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It Don't Pay to Start a Flyco....

Hey Everyone, 

I wanted to talk to you about the basic financial elements of starting your own fly company and what that entails, and how to navigate it. It took me way too long to learn this, and it cost me a lot of time and money because I simply didn't know what I didn't know. There is a romanticism that comes with being self employed and tying flies for a living- if you love fly tying- that is almost enough to keep you going, that is until you don't have money to pay your rent. Buy groceries. Fill your gas tank.

Want to know if your flies are good enough to sell? Check my previous post HERE

This topic comes up quite a bit on Instagram and in the Facebook groups so I figured I would share my thoughts on it. It's not a definitive guide by any means, there are far smarter, more successful people out there with something to say worth listening to, but I was evaluating my business so while it was fresh, thought I would share it. 

 



I've been in business since 2015, and full time since 2017. 3 Full years. I've made decent amount of gross sales, and tied over 10,000 flies per year between 2016-2018. 2019 I went a different direction and 2020 I took a step back fearing what I'm about to outline for you now. 

First, if you are thinking of quitting your job to tie full time- I wouldn't. Find a different job, or figure something out but keeping your job is important for a few reasons. The stress of not knowing where the money will come from is certainly at the top of that list. It isn't easy having to find your own revenue, yet alone make that fall to the bottom line. There were long stretches where I had no money to pay my bills personally, or the vendors for my business. Things tend to go south at the worst times. Also, you probably won't want to start a fly company by the end of this so take that time that would have been wasted bashing your head against a wall and enjoy some time fly fishing. That's the first thing that goes when you start tying flies as a business.

Business Financial Terms 101

Gross Revenue- The total $ amount of sales from your business.
COGs- Cost of goods sold. Direct expenses in materials and labor to produce your finished product.
Indirect Costs- Website fees, payment processing fees, marketing fees, etc
Gross Profit- Revenue – COGS = Gross Profit
Gross Profit- What's left before taxes, other business expenses,
Net Profit- Gross Profit – all other expenses
Excise Tax- a 10% federal tax separate from other taxes (Federal Income, State Income, Self Employment)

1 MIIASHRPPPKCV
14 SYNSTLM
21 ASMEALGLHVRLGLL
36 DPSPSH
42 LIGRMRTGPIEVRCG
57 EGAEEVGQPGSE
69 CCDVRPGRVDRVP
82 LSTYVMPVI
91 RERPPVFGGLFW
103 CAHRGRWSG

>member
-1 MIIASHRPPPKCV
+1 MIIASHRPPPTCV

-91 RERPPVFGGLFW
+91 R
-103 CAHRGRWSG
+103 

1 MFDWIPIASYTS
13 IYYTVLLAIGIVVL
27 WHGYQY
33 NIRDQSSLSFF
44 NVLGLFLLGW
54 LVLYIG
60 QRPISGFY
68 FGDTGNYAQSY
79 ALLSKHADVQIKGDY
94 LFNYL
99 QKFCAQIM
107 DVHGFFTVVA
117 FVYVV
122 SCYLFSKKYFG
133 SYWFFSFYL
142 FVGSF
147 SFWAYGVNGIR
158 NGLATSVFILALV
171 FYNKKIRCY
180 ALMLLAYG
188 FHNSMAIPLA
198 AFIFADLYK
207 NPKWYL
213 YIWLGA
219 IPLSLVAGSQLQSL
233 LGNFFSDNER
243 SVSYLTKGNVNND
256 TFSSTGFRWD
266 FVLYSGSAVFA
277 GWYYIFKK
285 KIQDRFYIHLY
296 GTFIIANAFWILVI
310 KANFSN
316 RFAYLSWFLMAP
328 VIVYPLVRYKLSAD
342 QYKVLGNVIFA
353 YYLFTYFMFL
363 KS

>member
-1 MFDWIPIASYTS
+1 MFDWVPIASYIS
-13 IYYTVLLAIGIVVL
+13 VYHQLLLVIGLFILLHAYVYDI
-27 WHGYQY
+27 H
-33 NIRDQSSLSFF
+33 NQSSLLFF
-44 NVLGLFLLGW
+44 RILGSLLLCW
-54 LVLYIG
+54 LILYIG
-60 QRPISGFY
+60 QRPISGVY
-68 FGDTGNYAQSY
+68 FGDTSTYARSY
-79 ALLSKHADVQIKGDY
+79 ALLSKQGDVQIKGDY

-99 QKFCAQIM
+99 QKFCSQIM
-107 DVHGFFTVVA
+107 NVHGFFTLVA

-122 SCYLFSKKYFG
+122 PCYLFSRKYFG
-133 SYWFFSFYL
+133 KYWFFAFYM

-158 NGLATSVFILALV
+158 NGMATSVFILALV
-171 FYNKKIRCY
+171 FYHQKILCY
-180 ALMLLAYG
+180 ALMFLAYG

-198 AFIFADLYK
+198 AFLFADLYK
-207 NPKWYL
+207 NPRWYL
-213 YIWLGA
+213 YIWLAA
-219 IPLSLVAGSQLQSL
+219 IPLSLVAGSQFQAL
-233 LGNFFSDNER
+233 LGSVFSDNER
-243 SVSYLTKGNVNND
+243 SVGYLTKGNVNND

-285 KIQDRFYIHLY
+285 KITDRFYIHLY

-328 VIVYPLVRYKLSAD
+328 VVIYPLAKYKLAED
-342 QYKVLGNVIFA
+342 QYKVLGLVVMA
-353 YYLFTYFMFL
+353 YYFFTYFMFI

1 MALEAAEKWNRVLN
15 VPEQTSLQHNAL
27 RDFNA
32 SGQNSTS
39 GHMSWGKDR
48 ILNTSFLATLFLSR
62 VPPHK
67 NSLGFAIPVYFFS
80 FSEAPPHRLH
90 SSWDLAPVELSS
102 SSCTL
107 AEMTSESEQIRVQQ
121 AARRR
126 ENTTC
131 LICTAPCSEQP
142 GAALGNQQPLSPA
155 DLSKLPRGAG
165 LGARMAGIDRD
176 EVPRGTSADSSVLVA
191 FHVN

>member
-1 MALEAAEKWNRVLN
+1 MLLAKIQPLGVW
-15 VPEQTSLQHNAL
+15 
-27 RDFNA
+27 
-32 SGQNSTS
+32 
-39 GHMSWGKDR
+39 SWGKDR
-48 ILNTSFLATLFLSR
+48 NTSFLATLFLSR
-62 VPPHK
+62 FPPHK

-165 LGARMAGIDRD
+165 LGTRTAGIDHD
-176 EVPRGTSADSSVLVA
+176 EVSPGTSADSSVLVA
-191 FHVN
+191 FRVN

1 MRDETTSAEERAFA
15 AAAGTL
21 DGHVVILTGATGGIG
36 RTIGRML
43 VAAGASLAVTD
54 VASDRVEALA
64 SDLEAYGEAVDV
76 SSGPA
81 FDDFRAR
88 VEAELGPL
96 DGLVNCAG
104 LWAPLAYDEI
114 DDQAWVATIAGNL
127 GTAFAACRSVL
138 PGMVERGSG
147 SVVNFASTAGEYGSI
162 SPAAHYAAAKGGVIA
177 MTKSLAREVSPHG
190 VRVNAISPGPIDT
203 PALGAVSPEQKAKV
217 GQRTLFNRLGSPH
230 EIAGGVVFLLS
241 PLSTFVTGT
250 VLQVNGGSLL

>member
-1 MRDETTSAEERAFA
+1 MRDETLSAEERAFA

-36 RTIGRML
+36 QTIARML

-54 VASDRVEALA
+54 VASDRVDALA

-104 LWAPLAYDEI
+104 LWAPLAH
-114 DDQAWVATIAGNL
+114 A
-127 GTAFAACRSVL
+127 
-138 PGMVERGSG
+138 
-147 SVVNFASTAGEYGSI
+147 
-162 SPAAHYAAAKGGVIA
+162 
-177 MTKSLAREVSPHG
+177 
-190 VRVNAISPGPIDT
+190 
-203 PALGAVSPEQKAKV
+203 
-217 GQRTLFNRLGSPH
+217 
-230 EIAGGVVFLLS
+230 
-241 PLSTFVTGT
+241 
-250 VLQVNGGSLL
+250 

Gross Income- The amount you get after subtracting business costs, fees, and excise tax.
Net Income- what you actually keep after paying every other cost, fee, and tax on the business and personal side.


This is where people (like myself) usually start tuning out, but its critically important to understand how these are all interconnected and ultimately how you get paid from your business. I'll illustrate how these are connected through the following example.

 



I tie and sell Walts Worms for $2.50 each. . Let's say I get an order for 10,000 Walts Worms.

How do we find out how much we take home on this order?

First, you need to know your material costs and labor. This is your Cost of Goods Sold, or COGS. On this fly, the material costs are $0.65 per fly, and for labor for arguments sake lets say it costs $8 per hour. Since I can tie 20, that comes to $.40 per fly, or a total of $1.05

$1.05 x 10,000 flies = $10,500 (COGS)

You also need to factor in your 720 Form Excise Tax for manufacturing sport fishing equipment (artificial flies are included). It's 10% That total equals $2500

$25,000 (Gross Revenue)

-$13,000
= $12,000

$12,000 is your Gross Profit.

Just remember, Gross Profit does not mean Gross Income.

It's advised that you take between 20% and up to 50% to reinvest in your business. Lets say I take $5,000 and reinvest it into my business account to fund future orders, expenses, etc.

I'm left with $7,000.

This amount is your GROSS INCOME. Remember, just because this money is yours, you still have to pay your fair share of taxes to the government. Where you live will determine how much.